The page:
Second-order sensitivity in the cylinder wake: Optimal spanwise-periodic wall actuation and wall deformation

Two-dimensional (2D) flows can be controlled efficiently using spanwise "waviness," i.e., a control (e.g., wall blowing and suction or wall deformation) that is periodic in the spanwise direction. This study tackles the global linear stability of 2D flows subject to small-amplitude three-dimensional (3D) spanwise-periodic control. Building on previous work for parallel flows, an adjoint method is proposed for computing the second-order sensitivity of eigenvalues. Since such control has indeed a zero net first-order (linear) effect, the second-order (quadratic) effect prevails. The sensitivity operator allows one (i) to predict the effect of any control without actually computing the controlled flow and (ii) to compute the optimal control (and an orthogonal set of suboptimal controls) for stabilization and destabilization or frequency modification. The proposed method takes advantage of the very spanwise-periodic nature of the control to reduce computational complexity (from a fully 3D problem to a 2D problem). The approach is applied to the leading eigenvalue of the laminar flow around a circular cylinder, and two kinds of spanwise-harmonic control are explored: (i) wall actuation via blowing and/or suction and (ii) wall deformation. By decomposing the eigenvalue variation, we found that the 3D contribution (from the spanwise-periodic first-order flow modification) is generally larger than the 2D contribution from the mean flow correction (spanwise-invariant second-order flow modification). Over a wide range of control spanwise wave numbers, the optimal control for flow stabilization is symmetric about the wake centerline, leading to varicose streaks in the cylinder wake. Analyzing the competition between amplification and stabilization shows that optimal varicose streaks are not significantly more amplified than sinuous streaks but have a stronger stabilizing effect. The optimal wall deformation induces a flow modification very similar to that induced by the optimal wall actuation. In general, spanwise and tangential actuation have a small contribution to the optimal control, so normal-only actuation is a good trade-off between simplicity and effectiveness. Our method opens the way to the systematic design of optimal spanwise-periodic control for a variety of control objectives other than linear stability properties.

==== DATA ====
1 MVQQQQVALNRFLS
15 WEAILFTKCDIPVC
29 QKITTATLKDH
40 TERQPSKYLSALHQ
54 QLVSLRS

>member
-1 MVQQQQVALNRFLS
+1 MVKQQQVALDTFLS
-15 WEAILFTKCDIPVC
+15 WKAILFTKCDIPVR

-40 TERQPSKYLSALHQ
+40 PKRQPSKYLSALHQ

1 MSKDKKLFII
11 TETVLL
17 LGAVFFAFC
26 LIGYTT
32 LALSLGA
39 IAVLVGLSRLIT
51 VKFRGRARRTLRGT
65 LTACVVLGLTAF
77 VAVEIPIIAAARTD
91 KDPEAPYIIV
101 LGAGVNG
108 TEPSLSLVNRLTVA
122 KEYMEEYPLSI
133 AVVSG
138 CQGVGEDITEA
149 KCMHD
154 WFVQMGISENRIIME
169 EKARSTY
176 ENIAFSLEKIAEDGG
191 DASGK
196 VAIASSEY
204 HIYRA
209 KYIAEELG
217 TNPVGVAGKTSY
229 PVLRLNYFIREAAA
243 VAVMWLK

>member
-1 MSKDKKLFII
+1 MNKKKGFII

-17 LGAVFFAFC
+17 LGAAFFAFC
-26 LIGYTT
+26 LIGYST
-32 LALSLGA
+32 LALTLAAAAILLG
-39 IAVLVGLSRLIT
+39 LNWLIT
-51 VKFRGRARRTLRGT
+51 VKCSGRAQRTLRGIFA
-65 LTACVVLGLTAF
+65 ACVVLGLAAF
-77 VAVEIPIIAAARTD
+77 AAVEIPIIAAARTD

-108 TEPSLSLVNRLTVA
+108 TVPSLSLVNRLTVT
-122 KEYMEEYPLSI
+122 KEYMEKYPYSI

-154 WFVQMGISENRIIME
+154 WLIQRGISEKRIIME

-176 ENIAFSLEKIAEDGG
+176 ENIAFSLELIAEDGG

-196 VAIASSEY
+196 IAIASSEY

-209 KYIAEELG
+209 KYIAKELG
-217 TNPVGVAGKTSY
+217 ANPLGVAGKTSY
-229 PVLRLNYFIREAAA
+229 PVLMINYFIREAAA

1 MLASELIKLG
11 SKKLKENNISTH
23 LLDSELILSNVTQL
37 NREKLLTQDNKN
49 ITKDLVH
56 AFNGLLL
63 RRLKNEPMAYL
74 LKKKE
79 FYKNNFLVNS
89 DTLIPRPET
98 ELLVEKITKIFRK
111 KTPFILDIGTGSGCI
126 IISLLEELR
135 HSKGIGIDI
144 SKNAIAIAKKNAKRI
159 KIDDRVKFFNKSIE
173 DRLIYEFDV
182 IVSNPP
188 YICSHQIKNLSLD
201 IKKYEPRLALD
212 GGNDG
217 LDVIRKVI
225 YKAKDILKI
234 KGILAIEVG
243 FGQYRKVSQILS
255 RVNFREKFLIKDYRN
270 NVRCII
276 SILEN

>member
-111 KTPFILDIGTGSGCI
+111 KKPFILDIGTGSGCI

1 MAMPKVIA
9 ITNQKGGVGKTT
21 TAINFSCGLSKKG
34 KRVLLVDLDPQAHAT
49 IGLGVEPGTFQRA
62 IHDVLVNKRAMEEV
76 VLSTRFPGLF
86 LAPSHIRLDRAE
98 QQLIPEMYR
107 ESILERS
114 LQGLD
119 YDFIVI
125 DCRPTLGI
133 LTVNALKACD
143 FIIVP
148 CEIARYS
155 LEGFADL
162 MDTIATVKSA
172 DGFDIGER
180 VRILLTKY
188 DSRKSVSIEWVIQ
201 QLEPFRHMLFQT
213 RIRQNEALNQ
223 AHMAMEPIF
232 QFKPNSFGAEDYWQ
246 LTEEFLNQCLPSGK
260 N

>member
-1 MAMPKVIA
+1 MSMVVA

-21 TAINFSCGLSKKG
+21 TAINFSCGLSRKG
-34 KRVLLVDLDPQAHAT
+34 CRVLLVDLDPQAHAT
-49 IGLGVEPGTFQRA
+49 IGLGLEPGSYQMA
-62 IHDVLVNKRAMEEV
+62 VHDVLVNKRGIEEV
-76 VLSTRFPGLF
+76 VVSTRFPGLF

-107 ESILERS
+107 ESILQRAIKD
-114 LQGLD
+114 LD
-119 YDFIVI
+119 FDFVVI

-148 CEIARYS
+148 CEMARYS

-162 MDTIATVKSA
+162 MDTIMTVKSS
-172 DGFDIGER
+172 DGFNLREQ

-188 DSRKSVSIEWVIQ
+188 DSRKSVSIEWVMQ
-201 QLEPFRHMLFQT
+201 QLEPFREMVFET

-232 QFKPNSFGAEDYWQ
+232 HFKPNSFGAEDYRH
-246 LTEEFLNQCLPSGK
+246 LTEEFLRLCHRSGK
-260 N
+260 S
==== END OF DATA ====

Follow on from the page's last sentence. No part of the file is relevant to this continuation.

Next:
Published in:
Physical Review Fluids, 4, 5, 053901
May 07 2019

 Record created 2019-06-18, last modified 2020-04-20

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